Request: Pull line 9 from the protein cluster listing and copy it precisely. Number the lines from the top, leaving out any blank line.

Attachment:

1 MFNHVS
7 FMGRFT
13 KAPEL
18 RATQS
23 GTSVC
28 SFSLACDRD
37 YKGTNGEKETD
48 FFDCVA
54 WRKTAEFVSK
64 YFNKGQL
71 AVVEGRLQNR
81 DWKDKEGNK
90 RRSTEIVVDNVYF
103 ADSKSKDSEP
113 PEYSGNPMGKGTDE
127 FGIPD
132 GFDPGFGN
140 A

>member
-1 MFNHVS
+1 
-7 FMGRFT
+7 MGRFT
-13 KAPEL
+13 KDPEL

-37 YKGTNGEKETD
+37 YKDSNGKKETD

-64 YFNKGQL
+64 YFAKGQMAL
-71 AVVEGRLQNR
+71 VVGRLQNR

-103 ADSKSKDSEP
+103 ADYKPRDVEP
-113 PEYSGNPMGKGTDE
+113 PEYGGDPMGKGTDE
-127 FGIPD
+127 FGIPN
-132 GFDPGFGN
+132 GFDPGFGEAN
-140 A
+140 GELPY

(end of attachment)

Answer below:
54 WRKTAEFVSK